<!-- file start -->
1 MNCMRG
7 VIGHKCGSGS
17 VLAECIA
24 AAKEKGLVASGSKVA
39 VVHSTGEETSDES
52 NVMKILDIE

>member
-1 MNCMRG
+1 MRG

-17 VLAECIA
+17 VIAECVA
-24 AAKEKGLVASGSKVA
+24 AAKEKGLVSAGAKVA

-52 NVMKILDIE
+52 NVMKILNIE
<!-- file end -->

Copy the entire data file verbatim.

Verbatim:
1 MNCMRG
7 VIGHKCGSGS
17 VLAECIA
24 AAKEKGLVASGSKVA
39 VVHSTGEETSDES
52 NVMKILDIE

>member
-1 MNCMRG
+1 MRG

-17 VLAECIA
+17 VIAECVA
-24 AAKEKGLVASGSKVA
+24 AAKEKGLVSAGAKVA

-52 NVMKILDIE
+52 NVMKILNIE